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The Federal Reserve holds interest rates steady but signals rate cuts may be coming

Fed Chair Jerome Powell speaks during a news conference after the concludion of the Fed's policy meeting in Washington, D.C., on Sept. 20, 2023.
Chip Somodevilla
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Fed Chair Jerome Powell speaks during a news conference after the concludion of the Fed's policy meeting in Washington, D.C., on Sept. 20, 2023.

Updated January 31, 2024 at 5:33 PM ET

The Federal Reserve held interest rates steady on Wednesday but signaled that rates could fall in the coming months if inflation continues to cool.

Policy makers have kept their benchmark interest rate between 5.25% and 5.5% — the highest in over two decades — since July.

Fed chairman Jerome Powell told reporters Wednesday that interest rates are unlikely to go any higher, and that he and his colleagues are beginning to contemplate cutting rates.

"If the economy evolves broadly as expected, it will likely be appropriate to begin dialing back policy restraint at some point this year," Powell said.

He cautioned, however, that the economy remains unpredictable and said the central bank would proceed cautiously.

"The economic outlook is uncertain and we remain highly attentive to inflation risks," Powell said.

The Fed has been pleasantly surprised by the rapid drop in inflation in recent months. Core prices in December — which exclude food and energy prices — were up just 2.9% from a year ago, according to the Fed's preferred inflation yardstick. That's a smaller increase than the 3.2% core inflation rate that Fed officials had projected in December.

If that positive trend continues, the Fed may be able to start cutting interest rates as early as this spring. First, though, Powell said he and his colleagues will need to see additional evidence that inflation is easing.

And he sounded doubtful about a rate cut at the Fed's next meeting in March as many investors in Wall Street had hoped for.

"Based on the meeting today, I would tell you that I don't think it's likely the committee will reach a level of confidence by the time of the March meeting," Powell said. "But that's to be seen."

The comments disappointed investors, with the Dow Jones Industrial Average tumbling 317 points.

Investors are still hopeful about a rate cut by the following Fed meeting in May, with markets putting the likelihood of that at better than 90%.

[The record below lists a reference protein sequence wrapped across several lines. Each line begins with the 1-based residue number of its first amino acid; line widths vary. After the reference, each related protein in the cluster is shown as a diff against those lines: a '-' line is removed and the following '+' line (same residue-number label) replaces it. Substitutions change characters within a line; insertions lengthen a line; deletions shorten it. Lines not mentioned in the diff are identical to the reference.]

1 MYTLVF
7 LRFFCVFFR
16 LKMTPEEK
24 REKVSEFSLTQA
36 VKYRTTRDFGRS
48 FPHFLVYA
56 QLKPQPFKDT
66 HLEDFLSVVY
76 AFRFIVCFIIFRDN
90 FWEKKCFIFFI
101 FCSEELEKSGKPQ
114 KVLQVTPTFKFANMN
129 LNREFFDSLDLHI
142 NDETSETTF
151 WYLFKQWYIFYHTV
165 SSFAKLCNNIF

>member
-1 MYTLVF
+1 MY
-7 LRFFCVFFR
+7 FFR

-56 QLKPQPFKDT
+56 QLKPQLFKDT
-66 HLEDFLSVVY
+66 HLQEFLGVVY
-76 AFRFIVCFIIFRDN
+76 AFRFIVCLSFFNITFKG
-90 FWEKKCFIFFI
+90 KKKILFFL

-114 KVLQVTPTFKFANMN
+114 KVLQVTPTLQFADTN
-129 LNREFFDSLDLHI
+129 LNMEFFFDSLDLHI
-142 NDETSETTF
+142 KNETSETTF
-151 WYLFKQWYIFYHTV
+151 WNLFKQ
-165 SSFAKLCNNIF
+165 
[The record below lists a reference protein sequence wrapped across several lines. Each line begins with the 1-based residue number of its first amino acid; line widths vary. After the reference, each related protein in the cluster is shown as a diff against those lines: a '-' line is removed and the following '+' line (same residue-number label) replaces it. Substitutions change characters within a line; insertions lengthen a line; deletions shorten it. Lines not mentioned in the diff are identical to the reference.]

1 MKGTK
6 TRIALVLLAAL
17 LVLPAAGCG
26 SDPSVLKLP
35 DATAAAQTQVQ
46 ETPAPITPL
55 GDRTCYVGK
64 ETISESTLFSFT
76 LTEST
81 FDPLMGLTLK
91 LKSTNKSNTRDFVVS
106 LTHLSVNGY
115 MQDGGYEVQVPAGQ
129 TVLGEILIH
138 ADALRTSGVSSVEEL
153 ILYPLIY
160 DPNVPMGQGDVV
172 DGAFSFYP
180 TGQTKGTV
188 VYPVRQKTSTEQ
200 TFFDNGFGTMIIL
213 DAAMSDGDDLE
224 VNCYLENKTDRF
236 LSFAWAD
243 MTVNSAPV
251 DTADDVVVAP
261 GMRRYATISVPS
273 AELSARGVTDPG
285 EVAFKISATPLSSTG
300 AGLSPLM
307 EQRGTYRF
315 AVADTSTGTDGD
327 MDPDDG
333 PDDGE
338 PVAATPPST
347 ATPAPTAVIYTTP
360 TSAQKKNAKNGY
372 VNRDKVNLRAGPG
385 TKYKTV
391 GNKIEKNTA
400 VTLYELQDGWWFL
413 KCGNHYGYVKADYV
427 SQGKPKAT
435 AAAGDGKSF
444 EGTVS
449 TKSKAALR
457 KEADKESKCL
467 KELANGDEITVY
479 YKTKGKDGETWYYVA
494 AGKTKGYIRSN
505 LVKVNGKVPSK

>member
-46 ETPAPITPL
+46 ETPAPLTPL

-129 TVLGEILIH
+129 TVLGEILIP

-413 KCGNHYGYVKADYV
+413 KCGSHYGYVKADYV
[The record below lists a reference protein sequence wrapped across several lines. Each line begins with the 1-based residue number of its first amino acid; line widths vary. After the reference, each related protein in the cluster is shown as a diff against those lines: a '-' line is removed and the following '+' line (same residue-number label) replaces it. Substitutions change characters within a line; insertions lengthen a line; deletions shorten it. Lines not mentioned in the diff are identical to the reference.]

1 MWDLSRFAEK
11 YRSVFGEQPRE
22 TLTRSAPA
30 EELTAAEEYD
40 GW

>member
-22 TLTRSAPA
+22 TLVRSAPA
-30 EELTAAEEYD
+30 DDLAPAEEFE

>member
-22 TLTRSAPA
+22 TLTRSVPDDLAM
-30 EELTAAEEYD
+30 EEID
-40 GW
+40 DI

People shop at a home improvement store in Brooklyn, N.Y., on Jan. 25, 2024. The economy has been sturdier than expected over the last year while inflation has continued to ease.
Spencer Platt / Getty Images
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Getty Images
People shop at a home improvement store in Brooklyn, N.Y., on Jan. 25, 2024. The economy has been sturdier than expected over the last year while inflation has continued to ease.

Good omens in the economy

Both the economy and the job market have performed better than expected over the last year, despite the highest interest rates since 2001. The nation's gross domestic product grew 3.1% in 2023, while employers added 2.7 million jobs

Unemployment has been under 4%for nearly two years. And average wages in December were up 4.1% from a year ago.

While that strong economy is welcome news for businesses and workers, it also raises the risk of reigniting inflation. As a result, Fed policymakers say they'll be cautious not to cut interest rates prematurely.

"We have history on this," Atlanta Fed president Raphael Bostic told the Rotary Club of Atlanta this month. "In the '70s, the Fed started removing accommodation too soon. Inflation spiked back up. Then we had to tighten. Inflation came down. Then we removed it again. Inflation went back up. And by the time we were done with that, all Americans could think about was inflation."

The Fed is determined not to repeat that '70s show. At the same time, waiting too long to cut interest rates risks slowing the economy more than necessary to bring inflation under control.

A report from the Labor Department Wednesday showed employers' cost for labor rose more slowly than expected in the final months of last year. Labor costs increased just 0.9% in the fourth quarter. That's a smaller increase than the previous quarter, suggesting labor costs are putting less upward pressure on prices.

Fed officials promised to keep an eye on upcoming economic data and adjust accordingly.

Copyright 2024 NPR. To see more, visit https://www.npr.org.

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Scott Horsley
Scott Horsley is NPR's Chief Economics Correspondent. He reports on ups and downs in the national economy as well as fault lines between booming and busting communities.